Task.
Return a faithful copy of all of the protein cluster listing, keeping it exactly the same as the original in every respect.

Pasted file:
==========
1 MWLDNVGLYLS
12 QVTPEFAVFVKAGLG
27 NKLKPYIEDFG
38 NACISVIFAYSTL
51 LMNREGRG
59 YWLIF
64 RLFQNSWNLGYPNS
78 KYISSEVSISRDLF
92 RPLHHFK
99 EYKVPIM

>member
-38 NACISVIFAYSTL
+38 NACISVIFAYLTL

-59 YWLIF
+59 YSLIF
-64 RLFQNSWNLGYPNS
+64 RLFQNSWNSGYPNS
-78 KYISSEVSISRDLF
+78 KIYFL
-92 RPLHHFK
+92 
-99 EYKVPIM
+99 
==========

1 MWLDNVGLYLS
12 QVTPEFAVFVKAGLG
27 NKLKPYIEDFG
38 NACISVIFAYSTL
51 LMNREGRG
59 YWLIF
64 RLFQNSWNLGYPNS
78 KYISSEVSISRDLF
92 RPLHHFK
99 EYKVPIM

>member
-38 NACISVIFAYSTL
+38 NACISVIFAYLTL

-59 YWLIF
+59 YSLIF
-64 RLFQNSWNLGYPNS
+64 RLFQNSWNSGYPNS
-78 KYISSEVSISRDLF
+78 KIYFL
-92 RPLHHFK
+92 
-99 EYKVPIM
+99 